In the question above if we take x as 2 and y as 1/2, then the numerator would 2^5 and the denominator would have 2^3, simplifying out to be 2^2 or 4. However Greg took them both as 1 and the answer came out to be 16. What’s wrong with my approach?

I’m assuming this is a typo. Let us just use your case, the original expression would be \cfrac{2^{ (\cfrac{5}{2})^2}}{2^{(\cfrac{3}{2})^2}} = \cfrac{2^{(\cfrac{25}{4})}}{2^{(\cfrac{9}{4})}}

= 2^{ (\cfrac{25}{4}-\cfrac{9}{4})} = 2^ {(\cfrac{16}{4})} =16
As you can see, the outcome still holds true by using your assumption numbers.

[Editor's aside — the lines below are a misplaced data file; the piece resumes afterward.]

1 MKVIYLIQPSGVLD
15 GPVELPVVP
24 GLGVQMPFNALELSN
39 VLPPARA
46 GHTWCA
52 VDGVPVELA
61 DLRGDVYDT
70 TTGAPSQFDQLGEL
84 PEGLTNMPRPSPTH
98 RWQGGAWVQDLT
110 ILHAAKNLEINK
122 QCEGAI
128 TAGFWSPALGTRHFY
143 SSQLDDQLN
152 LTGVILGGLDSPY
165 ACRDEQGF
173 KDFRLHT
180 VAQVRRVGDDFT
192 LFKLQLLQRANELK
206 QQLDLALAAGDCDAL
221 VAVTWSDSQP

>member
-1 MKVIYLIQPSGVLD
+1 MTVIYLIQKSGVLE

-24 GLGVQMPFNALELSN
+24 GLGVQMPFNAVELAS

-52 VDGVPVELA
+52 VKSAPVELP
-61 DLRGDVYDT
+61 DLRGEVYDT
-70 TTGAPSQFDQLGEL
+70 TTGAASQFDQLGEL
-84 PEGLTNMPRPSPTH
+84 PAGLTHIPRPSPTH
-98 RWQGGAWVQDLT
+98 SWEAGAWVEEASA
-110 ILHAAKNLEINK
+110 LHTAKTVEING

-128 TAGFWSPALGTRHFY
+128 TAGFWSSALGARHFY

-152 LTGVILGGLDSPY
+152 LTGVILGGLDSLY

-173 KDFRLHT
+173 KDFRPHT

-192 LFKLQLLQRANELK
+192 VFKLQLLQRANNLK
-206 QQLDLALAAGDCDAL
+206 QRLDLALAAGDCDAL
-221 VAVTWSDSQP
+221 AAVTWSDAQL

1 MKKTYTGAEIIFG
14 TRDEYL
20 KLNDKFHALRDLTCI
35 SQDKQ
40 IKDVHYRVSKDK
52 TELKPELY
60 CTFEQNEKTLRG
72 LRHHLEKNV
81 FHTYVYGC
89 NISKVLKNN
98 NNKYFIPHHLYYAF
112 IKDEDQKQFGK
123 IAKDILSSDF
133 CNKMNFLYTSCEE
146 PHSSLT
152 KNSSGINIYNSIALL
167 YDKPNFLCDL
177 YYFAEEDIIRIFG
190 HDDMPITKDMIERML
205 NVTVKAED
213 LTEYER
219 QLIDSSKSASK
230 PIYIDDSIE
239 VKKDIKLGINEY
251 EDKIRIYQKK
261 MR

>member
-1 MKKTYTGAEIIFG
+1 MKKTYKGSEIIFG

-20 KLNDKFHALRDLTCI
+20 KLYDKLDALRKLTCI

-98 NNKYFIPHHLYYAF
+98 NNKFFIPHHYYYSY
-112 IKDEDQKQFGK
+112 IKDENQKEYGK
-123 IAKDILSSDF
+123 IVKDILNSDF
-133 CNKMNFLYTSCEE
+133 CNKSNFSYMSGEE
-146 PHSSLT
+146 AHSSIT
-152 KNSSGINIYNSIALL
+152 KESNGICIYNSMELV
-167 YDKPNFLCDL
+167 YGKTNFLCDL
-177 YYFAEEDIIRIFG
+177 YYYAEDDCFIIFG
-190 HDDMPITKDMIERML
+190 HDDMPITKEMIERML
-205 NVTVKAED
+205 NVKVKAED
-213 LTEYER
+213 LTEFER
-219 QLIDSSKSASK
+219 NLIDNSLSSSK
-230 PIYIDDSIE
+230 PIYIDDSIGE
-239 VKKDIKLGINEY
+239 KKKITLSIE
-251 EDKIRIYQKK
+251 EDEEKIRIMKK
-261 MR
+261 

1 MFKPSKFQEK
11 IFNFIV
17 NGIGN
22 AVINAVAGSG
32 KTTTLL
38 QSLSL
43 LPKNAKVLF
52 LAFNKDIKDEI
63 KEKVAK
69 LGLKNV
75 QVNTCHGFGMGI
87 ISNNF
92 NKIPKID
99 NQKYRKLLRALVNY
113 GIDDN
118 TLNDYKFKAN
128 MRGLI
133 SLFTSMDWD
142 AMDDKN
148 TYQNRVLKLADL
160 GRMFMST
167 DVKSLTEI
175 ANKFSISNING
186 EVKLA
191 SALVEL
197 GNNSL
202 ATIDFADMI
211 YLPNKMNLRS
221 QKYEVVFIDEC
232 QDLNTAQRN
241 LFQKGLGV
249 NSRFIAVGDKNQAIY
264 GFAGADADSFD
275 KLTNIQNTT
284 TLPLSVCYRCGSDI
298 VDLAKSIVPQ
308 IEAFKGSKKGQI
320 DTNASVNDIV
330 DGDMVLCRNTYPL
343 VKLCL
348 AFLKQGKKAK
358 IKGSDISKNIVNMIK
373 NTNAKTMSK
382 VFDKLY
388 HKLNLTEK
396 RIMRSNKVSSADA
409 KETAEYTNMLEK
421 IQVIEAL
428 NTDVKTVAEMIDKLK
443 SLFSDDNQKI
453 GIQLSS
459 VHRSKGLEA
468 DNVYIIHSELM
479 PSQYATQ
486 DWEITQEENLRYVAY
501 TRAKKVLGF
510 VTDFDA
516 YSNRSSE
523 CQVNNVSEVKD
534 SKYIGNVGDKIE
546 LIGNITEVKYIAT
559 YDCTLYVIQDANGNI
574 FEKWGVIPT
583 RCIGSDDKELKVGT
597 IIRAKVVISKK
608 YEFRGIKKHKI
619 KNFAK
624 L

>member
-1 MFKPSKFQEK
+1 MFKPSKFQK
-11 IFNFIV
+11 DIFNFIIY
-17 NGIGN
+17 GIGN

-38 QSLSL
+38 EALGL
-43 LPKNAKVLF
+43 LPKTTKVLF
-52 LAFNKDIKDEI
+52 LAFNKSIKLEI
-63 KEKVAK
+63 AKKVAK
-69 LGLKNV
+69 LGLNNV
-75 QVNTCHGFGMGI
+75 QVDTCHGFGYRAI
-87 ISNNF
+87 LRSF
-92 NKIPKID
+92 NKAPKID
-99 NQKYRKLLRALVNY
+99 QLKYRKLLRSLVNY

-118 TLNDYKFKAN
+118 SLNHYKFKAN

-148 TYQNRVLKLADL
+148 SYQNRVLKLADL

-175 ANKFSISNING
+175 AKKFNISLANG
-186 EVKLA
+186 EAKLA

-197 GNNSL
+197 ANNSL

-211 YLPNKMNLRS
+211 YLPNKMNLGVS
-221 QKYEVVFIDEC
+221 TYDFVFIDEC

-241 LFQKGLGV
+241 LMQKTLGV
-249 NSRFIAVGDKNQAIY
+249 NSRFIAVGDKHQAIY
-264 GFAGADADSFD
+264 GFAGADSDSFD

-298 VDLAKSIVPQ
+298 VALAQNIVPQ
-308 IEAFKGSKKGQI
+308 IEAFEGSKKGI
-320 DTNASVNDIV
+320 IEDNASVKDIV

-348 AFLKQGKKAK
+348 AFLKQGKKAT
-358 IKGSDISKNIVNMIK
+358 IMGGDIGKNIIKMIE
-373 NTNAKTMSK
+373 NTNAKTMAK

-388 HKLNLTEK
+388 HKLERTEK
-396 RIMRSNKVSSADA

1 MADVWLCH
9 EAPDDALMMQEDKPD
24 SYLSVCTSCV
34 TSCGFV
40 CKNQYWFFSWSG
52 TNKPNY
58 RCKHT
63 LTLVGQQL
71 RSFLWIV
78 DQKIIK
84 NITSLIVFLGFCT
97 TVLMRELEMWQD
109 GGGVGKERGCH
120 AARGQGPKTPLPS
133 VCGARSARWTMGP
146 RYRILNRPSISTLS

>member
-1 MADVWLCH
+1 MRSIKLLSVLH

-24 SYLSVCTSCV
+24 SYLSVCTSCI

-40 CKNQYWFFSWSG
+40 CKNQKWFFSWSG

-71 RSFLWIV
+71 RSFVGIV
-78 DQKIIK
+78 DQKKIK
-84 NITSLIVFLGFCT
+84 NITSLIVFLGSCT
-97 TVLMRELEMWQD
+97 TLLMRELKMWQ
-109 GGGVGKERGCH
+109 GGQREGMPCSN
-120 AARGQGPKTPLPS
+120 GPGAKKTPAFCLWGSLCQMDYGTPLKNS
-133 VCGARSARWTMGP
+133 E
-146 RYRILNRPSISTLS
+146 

I personally think choosing number here is probably a quicker approach but also demonstrating disrespect for math as it is clearly an algebra-type question.

When doing discrete quant instead of Quantitative comparison and In which the single choice is correct, we mostly need to check for only 1 case and in here x=1,y=1 is the easiest and quickest way to do this problem. On the other hand, if this was a QC or multiple choice correct then we need to test multiple cases along with the case above .